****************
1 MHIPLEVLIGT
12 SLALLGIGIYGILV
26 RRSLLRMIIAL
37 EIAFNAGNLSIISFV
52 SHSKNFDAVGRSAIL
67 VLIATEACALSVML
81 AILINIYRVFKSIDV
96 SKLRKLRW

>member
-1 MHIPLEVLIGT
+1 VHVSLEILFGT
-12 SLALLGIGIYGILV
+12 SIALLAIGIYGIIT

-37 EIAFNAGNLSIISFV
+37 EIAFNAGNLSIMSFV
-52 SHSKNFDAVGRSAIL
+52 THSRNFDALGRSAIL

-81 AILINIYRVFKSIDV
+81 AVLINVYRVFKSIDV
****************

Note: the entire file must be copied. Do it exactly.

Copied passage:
1 MHIPLEVLIGT
12 SLALLGIGIYGILV
26 RRSLLRMIIAL
37 EIAFNAGNLSIISFV
52 SHSKNFDAVGRSAIL
67 VLIATEACALSVML
81 AILINIYRVFKSIDV
96 SKLRKLRW

>member
-1 MHIPLEVLIGT
+1 VHVSLEILFGT
-12 SLALLGIGIYGILV
+12 SIALLAIGIYGIIT

-37 EIAFNAGNLSIISFV
+37 EIAFNAGNLSIMSFV
-52 SHSKNFDAVGRSAIL
+52 THSRNFDALGRSAIL

-81 AILINIYRVFKSIDV
+81 AVLINVYRVFKSIDV